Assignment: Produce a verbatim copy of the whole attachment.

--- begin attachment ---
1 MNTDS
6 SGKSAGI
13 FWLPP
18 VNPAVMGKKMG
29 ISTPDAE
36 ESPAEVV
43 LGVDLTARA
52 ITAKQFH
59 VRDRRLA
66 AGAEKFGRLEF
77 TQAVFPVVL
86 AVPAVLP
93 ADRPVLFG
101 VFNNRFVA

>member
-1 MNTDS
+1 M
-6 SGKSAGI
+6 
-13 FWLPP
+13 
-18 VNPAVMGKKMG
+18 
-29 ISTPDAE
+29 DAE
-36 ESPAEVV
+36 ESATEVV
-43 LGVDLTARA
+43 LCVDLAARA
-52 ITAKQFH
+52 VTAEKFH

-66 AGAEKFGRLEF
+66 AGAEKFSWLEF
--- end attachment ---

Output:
1 MNTDS
6 SGKSAGI
13 FWLPP
18 VNPAVMGKKMG
29 ISTPDAE
36 ESPAEVV
43 LGVDLTARA
52 ITAKQFH
59 VRDRRLA
66 AGAEKFGRLEF
77 TQAVFPVVL
86 AVPAVLP
93 ADRPVLFG
101 VFNNRFVA

>member
-1 MNTDS
+1 M
-6 SGKSAGI
+6 
-13 FWLPP
+13 
-18 VNPAVMGKKMG
+18 
-29 ISTPDAE
+29 DAE
-36 ESPAEVV
+36 ESATEVV
-43 LGVDLTARA
+43 LCVDLAARA
-52 ITAKQFH
+52 VTAEKFH

-66 AGAEKFGRLEF
+66 AGAEKFSWLEF